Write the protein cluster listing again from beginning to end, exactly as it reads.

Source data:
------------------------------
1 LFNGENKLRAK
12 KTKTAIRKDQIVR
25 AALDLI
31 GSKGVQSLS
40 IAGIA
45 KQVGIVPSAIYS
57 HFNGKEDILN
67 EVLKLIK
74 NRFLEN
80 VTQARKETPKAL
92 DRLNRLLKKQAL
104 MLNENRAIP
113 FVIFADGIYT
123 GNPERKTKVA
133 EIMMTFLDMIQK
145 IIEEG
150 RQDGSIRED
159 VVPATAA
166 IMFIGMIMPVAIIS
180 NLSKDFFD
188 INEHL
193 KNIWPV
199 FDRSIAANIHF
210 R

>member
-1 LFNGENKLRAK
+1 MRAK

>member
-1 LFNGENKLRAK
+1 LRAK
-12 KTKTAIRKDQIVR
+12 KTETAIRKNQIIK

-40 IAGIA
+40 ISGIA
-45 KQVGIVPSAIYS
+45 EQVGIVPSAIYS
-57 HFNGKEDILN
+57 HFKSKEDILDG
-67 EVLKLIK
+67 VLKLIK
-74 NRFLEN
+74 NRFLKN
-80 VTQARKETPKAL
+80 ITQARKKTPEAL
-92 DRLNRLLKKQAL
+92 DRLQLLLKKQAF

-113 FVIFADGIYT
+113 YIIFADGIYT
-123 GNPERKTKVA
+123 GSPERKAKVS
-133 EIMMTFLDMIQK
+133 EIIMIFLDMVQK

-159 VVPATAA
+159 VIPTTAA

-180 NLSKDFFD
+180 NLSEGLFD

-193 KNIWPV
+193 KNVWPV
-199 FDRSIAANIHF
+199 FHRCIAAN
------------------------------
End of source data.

1 LFNGENKLRAK
12 KTKTAIRKDQIVR
25 AALDLI
31 GSKGVQSLS
40 IAGIA
45 KQVGIVPSAIYS
57 HFNGKEDILN
67 EVLKLIK
74 NRFLEN
80 VTQARKETPKAL
92 DRLNRLLKKQAL
104 MLNENRAIP
113 FVIFADGIYT
123 GNPERKTKVA
133 EIMMTFLDMIQK
145 IIEEG
150 RQDGSIRED
159 VVPATAA
166 IMFIGMIMPVAIIS
180 NLSKDFFD
188 INEHL
193 KNIWPV
199 FDRSIAANIHF
210 R

>member
-1 LFNGENKLRAK
+1 MRAK

>member
-1 LFNGENKLRAK
+1 LRAK
-12 KTKTAIRKDQIVR
+12 KTETAIRKNQIIK

-40 IAGIA
+40 ISGIA
-45 KQVGIVPSAIYS
+45 EQVGIVPSAIYS
-57 HFNGKEDILN
+57 HFKSKEDILDG
-67 EVLKLIK
+67 VLKLIK
-74 NRFLEN
+74 NRFLKN
-80 VTQARKETPKAL
+80 ITQARKKTPEAL
-92 DRLNRLLKKQAL
+92 DRLQLLLKKQAF

-113 FVIFADGIYT
+113 YIIFADGIYT
-123 GNPERKTKVA
+123 GSPERKAKVS
-133 EIMMTFLDMIQK
+133 EIIMIFLDMVQK

-159 VVPATAA
+159 VIPTTAA

-180 NLSKDFFD
+180 NLSEGLFD

-193 KNIWPV
+193 KNVWPV
-199 FDRSIAANIHF
+199 FHRCIAAN